Medco Health Solutions Inc.'s fourth-quarter net income rose 12 percent, as gains from generic prescriptions and the pharmacy benefits manager's specialty business helped offset costs from its pending acquisition by Express Scripts Inc.
A new generic version of the cholesterol fighter Lipitor added about 3 cents per share to the Franklin Lakes, N.J., company's earnings. Lipitor, the world's top selling drug, lost its patent protection late in the fourth quarter.
Medco said Tuesday that its generic dispensing rate climbed 2.5 percentage points in the quarter to 74.7 percent of total prescription volume. Generic drugs are less expensive than their brand-name counterparts, so they can hurt revenue for pharmacy benefits managers, or PBMs, but improve profit margins.
Overall, Medco reported net income of $424.4 million, or $1.08 per share, in the quarter ended Dec. 31. That compares to $378.5 million, or 88 cents per share, in the final quarter of 2010.
Revenue also climbed 12 percent to almost $19 billion. The latest quarter had an extra week compared with the 2010 quarter.
Adjusted earnings excluding costs tied to the Express Scripts deal and other expenses amounted to $1.25 per share.
The performance topped Wall Street expectations. Analysts surveyed by FactSet expected, on average, earnings of $1.17 per share on $17.38 billion in revenue.
PBMs process mail-order prescriptions and handle bills for prescriptions filled at retail pharmacies, acting as middlemen between employers offering prescription drug benefits and drugmakers. They use purchasing power to negotiate lower drug prices and make their money by reducing costs for health plan sponsors and members.
Medco's adjusted prescriptions _ which count 90-day mail order prescriptions as three 30-day prescriptions _ rose 7.7 percent in the quarter to 263.1 million.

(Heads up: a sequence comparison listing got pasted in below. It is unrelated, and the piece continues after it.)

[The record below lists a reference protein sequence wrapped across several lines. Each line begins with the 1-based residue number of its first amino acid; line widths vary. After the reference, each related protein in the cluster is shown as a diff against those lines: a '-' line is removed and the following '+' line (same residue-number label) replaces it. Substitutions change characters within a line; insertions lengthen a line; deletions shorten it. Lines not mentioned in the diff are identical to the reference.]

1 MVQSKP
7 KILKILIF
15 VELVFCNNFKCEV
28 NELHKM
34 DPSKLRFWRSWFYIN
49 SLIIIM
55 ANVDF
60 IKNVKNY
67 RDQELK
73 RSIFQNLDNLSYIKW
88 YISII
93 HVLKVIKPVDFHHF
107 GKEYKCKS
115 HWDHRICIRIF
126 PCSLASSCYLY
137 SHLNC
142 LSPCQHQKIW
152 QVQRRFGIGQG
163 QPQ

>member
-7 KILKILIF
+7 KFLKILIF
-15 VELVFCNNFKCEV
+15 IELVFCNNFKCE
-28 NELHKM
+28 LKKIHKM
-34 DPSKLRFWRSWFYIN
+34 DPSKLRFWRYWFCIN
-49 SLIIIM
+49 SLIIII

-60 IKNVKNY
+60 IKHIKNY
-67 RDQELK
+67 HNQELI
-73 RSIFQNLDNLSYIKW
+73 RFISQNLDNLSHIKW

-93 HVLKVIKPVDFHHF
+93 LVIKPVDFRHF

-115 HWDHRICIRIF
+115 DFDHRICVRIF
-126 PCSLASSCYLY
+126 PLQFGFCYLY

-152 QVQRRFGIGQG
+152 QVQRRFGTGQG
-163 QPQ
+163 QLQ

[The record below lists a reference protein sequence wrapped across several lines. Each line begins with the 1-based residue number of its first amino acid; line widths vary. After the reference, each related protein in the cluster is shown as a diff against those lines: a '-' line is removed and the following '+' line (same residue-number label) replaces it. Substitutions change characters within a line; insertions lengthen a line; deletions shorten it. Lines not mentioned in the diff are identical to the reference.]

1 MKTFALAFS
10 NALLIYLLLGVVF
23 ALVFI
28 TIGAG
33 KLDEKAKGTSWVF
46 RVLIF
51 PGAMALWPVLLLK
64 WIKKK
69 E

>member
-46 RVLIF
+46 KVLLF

Revenue from Medco's Accredo specialty pharmacy business climbed 28 percent to $3.8 billion on growth in multiple sclerosis, rheumatoid arthritis, oncology and hepatitis prescriptions. Accredo distributes drugs that require special handling, including treatments for chronic illnesses.
BMO Capital Markets analyst Dave Shove said in a research note Medco's prescription volumes came in better than he expected across all categories.
The company also reported $43.6 million in expenses related to Express Scripts in the fourth quarter, mostly due to legal fees and employee retention-related expenses.
Last July, St. Louis-based Express Scripts announced a $29.1 billion deal to buy Medco, a combination that would create a company that handles the prescriptions of about 135 million people, or more than one in three Americans.
Shareholders from both companies have approved the deal, and Medco said Tuesday it remains confident the acquisition will close in the first half of this year.
Medco agreed to the deal after reporting a string of major contract losses. But Chairman and CEO David B. Snow Jr. told analysts Tuesday the latest quarterly results show that his company will combine with Express Scripts from a position of strength.
For the full year, Medco reported net income of $1.46 billion, or $3.62 per share, on about $70.1 billion in revenue.
Medco expects 2012 revenue to fall about 16 percent to $58.9 billion, which matches analyst forecasts. Starting this year, Medco no longer handles prescription drug benefits for the California Public Employees' Retirement System, MemberHealth LLC, Bravo Health, and the mail-order prescription benefit of the Federal Employees Health Benefits Program.
The company also expects generic drugs to reduce revenue by about $6.5 billion.
Medco shares fell 56 cents to $63.43 in trading Tuesday afternoon, while broad market indexes rose slightly.
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